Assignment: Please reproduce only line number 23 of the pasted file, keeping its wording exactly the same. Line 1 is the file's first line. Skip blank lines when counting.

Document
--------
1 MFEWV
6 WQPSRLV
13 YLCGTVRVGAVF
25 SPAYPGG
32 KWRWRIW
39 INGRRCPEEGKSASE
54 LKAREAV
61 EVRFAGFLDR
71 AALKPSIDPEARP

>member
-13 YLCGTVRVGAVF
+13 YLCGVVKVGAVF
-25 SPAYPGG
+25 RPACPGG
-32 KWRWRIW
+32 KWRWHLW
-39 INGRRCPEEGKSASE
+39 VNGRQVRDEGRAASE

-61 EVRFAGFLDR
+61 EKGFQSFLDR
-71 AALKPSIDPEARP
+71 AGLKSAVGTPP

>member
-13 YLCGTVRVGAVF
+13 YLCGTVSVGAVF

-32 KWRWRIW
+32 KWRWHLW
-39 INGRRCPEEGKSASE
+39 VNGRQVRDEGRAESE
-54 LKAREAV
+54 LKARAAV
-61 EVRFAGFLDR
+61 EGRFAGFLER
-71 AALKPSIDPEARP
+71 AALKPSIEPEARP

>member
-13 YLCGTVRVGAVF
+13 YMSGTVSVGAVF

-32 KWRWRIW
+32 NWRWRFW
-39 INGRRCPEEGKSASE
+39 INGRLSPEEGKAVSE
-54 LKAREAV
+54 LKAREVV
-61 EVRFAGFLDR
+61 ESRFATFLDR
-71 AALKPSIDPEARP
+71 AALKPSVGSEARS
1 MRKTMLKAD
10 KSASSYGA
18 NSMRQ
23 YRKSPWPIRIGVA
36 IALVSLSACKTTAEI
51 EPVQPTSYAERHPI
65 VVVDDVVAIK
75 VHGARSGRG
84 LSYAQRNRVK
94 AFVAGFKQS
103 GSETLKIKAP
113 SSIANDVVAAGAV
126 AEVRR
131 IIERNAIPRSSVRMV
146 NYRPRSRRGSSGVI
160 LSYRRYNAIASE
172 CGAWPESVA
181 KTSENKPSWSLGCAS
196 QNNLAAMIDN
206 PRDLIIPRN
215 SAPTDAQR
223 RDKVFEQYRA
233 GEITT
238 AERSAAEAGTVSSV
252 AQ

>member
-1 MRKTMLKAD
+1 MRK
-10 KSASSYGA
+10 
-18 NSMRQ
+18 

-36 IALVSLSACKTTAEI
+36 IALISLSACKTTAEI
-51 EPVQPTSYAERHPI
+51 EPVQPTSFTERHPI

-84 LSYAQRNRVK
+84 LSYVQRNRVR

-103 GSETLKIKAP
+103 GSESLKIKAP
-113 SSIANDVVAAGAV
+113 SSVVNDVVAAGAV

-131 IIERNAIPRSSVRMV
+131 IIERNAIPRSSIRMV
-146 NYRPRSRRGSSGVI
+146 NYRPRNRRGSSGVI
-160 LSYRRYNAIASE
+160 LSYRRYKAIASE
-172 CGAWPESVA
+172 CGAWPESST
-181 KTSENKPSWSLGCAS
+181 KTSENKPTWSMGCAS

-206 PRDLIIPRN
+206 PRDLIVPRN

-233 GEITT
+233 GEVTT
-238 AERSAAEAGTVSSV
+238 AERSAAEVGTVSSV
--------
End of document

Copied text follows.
>member